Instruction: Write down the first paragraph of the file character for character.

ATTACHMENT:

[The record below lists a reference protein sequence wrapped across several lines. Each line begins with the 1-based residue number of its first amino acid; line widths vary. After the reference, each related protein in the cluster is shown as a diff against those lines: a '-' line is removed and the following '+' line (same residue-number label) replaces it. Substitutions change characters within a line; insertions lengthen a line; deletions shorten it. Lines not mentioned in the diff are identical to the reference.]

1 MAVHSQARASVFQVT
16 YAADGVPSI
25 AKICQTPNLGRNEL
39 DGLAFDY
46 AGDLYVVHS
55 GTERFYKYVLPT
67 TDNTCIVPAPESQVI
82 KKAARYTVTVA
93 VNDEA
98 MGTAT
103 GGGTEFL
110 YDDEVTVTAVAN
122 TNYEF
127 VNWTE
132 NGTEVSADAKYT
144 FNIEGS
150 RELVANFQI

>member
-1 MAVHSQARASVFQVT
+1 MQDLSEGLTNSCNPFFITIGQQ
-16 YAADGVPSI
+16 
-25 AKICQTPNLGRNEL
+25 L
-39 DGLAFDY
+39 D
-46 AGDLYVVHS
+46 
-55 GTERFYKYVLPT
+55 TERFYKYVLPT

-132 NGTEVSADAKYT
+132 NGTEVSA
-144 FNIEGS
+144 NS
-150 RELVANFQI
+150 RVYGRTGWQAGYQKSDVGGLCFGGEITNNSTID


[The record below lists a reference protein sequence wrapped across several lines. Each line begins with the 1-based residue number of its first amino acid; line widths vary. After the reference, each related protein in the cluster is shown as a diff against those lines: a '-' line is removed and the following '+' line (same residue-number label) replaces it. Substitutions change characters within a line; insertions lengthen a line; deletions shorten it. Lines not mentioned in the diff are identical to the reference.]